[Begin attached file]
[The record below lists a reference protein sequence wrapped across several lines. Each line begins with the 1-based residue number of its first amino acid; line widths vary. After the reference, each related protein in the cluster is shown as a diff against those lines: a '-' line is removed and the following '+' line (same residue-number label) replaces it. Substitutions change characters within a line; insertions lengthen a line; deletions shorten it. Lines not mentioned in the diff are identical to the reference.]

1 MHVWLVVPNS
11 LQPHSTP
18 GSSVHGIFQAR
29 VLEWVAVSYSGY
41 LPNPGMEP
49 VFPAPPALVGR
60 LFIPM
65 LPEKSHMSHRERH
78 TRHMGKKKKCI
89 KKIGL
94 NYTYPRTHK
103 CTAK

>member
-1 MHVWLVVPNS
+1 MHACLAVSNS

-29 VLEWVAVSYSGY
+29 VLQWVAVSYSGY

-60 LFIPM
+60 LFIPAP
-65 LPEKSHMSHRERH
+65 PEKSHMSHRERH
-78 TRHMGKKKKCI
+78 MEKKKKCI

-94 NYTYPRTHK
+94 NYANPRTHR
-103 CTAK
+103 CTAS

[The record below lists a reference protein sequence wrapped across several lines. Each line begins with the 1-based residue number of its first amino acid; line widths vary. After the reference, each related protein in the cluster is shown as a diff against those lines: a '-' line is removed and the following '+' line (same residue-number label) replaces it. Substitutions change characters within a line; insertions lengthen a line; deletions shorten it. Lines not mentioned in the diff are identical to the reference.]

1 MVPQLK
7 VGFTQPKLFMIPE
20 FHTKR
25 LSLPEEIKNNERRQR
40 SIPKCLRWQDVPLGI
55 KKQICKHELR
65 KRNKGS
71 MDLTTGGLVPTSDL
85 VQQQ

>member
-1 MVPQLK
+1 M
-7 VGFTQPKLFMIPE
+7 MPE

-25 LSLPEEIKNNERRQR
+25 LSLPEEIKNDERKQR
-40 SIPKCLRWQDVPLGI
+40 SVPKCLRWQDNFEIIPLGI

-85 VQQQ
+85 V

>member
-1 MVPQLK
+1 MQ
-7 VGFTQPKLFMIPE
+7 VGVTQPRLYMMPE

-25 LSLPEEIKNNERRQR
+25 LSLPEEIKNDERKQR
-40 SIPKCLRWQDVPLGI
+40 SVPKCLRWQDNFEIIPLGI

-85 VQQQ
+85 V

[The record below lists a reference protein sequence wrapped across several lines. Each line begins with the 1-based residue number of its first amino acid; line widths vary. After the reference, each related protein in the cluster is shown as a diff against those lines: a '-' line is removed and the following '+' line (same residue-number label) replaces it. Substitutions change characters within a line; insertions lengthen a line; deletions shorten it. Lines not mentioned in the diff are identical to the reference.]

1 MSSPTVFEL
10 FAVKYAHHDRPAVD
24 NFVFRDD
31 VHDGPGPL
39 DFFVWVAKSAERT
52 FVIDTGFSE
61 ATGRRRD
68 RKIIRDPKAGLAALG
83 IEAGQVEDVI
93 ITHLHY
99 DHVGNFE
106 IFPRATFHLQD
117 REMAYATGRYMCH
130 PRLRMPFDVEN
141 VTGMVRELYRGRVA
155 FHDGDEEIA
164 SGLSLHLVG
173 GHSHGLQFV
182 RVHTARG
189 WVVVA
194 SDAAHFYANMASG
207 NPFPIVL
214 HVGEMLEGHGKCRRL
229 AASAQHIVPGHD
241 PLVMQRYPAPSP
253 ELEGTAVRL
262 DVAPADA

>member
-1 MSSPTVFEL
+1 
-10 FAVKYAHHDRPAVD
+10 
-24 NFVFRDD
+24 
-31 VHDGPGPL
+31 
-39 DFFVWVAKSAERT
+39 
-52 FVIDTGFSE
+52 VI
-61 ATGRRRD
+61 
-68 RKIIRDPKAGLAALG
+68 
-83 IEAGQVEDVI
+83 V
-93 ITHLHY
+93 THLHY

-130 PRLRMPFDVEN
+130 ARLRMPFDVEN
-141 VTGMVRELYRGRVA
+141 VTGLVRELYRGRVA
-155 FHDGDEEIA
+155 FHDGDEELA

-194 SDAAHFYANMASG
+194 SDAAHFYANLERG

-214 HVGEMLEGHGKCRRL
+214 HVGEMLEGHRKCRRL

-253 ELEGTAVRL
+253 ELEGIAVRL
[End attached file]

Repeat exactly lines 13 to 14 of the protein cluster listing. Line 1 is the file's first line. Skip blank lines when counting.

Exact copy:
103 CTAK

>member